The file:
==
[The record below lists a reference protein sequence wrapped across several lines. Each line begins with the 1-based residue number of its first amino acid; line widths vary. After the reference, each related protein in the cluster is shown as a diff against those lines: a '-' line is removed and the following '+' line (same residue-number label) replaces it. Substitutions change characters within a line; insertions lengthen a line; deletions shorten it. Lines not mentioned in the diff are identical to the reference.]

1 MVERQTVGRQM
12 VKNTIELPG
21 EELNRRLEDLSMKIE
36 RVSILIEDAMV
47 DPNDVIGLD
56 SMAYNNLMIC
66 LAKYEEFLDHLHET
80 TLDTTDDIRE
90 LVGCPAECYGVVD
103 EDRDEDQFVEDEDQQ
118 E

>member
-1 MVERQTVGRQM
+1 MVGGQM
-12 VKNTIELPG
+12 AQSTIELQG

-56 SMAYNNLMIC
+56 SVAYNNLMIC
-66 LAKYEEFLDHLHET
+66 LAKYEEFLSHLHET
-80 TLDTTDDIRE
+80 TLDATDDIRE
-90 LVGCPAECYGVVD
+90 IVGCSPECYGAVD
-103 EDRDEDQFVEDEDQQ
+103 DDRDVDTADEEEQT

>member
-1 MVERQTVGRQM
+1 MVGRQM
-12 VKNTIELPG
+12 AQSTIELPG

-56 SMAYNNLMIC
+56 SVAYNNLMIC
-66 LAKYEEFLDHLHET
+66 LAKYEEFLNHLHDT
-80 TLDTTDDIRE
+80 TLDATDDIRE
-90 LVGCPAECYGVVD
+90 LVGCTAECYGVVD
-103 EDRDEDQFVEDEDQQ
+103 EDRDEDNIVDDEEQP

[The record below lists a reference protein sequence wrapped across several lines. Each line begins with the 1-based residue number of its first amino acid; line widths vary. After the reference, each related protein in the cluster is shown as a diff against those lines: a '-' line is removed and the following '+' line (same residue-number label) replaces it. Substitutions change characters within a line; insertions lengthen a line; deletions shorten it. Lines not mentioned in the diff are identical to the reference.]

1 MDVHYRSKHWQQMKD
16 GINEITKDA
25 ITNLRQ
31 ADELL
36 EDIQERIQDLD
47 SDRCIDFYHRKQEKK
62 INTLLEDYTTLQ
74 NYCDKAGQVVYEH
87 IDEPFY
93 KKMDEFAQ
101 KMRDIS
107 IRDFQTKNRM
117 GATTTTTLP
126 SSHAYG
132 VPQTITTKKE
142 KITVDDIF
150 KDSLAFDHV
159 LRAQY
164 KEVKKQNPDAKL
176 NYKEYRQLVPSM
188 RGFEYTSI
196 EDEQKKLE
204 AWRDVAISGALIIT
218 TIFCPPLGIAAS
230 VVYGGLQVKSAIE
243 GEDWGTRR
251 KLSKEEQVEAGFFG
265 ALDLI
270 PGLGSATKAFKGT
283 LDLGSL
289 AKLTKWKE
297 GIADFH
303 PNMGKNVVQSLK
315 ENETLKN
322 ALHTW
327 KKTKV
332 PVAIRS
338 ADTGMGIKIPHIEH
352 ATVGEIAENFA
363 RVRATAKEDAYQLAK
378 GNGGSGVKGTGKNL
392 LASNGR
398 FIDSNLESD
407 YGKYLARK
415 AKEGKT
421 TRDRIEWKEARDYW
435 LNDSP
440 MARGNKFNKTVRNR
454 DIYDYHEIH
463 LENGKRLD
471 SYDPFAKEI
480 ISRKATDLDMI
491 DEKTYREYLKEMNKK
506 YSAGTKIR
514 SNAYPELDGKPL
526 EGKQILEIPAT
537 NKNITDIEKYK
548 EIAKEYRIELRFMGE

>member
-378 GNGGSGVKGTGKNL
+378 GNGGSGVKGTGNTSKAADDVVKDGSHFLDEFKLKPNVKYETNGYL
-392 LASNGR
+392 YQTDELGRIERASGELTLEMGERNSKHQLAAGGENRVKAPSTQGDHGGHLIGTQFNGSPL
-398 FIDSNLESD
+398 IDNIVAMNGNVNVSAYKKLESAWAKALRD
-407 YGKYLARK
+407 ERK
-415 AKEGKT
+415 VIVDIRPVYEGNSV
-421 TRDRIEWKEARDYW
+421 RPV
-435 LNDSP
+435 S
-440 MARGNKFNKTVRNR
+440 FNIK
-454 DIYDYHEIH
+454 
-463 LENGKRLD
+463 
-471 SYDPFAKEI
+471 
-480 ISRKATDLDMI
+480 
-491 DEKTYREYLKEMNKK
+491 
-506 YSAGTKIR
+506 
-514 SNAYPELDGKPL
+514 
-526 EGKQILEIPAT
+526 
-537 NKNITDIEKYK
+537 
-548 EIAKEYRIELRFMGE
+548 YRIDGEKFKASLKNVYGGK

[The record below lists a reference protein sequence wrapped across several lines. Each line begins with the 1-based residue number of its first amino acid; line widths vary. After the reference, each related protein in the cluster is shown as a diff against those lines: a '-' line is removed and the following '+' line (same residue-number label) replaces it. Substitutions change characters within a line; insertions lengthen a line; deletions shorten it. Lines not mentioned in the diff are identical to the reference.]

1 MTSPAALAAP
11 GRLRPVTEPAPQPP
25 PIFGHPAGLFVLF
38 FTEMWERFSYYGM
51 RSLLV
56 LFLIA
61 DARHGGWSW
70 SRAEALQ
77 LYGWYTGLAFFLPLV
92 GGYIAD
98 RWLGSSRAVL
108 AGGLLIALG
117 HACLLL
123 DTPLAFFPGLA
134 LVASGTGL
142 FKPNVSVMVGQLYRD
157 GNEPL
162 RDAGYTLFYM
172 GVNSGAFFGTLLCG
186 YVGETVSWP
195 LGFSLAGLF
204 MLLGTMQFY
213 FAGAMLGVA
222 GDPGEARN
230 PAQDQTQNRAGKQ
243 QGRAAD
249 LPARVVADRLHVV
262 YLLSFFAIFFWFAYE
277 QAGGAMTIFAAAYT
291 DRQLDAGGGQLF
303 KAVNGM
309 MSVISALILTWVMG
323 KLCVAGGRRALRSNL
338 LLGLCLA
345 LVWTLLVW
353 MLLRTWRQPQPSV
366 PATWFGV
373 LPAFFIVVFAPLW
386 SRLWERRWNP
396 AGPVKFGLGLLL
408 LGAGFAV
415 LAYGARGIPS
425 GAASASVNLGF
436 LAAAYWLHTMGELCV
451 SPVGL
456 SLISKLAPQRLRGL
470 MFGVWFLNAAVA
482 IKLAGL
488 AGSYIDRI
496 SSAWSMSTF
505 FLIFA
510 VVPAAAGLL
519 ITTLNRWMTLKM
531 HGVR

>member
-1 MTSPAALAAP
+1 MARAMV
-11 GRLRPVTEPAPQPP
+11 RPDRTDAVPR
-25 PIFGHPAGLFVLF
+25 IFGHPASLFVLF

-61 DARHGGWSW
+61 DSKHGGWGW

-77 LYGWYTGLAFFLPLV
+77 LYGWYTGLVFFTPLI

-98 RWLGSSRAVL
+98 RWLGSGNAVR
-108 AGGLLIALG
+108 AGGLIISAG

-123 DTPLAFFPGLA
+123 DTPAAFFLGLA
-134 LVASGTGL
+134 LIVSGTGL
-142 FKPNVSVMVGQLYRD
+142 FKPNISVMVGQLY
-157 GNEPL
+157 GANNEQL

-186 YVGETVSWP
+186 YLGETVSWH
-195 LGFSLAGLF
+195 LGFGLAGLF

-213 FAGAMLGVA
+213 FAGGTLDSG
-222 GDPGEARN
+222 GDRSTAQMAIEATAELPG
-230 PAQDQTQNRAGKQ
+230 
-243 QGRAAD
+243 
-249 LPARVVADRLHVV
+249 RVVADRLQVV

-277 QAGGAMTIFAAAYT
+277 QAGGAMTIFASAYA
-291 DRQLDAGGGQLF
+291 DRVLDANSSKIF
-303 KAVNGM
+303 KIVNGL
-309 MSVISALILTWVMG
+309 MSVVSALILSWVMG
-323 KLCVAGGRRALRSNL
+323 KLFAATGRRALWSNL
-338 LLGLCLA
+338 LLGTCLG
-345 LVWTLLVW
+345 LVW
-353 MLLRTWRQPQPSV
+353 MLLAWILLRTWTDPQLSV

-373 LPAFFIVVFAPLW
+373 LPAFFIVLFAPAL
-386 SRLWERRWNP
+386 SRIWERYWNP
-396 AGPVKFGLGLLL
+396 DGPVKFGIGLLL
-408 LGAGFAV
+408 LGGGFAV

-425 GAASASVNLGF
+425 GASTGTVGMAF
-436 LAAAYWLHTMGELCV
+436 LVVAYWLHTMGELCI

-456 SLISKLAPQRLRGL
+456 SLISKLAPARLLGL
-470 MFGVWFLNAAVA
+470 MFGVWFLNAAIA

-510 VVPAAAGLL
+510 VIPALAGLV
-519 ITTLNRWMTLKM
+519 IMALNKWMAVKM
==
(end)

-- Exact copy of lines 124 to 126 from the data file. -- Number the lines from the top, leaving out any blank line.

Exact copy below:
+471 
-480 ISRKATDLDMI
+480 